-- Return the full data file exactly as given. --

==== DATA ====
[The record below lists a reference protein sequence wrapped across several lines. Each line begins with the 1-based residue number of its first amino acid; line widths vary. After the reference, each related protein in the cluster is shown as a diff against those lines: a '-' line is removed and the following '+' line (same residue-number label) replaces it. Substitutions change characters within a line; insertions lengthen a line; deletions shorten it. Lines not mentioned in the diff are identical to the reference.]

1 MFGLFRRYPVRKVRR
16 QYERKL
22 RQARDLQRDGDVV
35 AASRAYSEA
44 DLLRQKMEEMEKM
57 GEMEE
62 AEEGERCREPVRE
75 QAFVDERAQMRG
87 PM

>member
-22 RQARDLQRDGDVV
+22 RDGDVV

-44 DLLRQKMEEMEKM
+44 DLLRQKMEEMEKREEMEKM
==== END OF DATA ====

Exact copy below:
[The record below lists a reference protein sequence wrapped across several lines. Each line begins with the 1-based residue number of its first amino acid; line widths vary. After the reference, each related protein in the cluster is shown as a diff against those lines: a '-' line is removed and the following '+' line (same residue-number label) replaces it. Substitutions change characters within a line; insertions lengthen a line; deletions shorten it. Lines not mentioned in the diff are identical to the reference.]

1 MFGLFRRYPVRKVRR
16 QYERKL
22 RQARDLQRDGDVV
35 AASRAYSEA
44 DLLRQKMEEMEKM
57 GEMEE
62 AEEGERCREPVRE
75 QAFVDERAQMRG
87 PM

>member
-22 RQARDLQRDGDVV
+22 RDGDVV

-44 DLLRQKMEEMEKM
+44 DLLRQKMEEMEKREEMEKM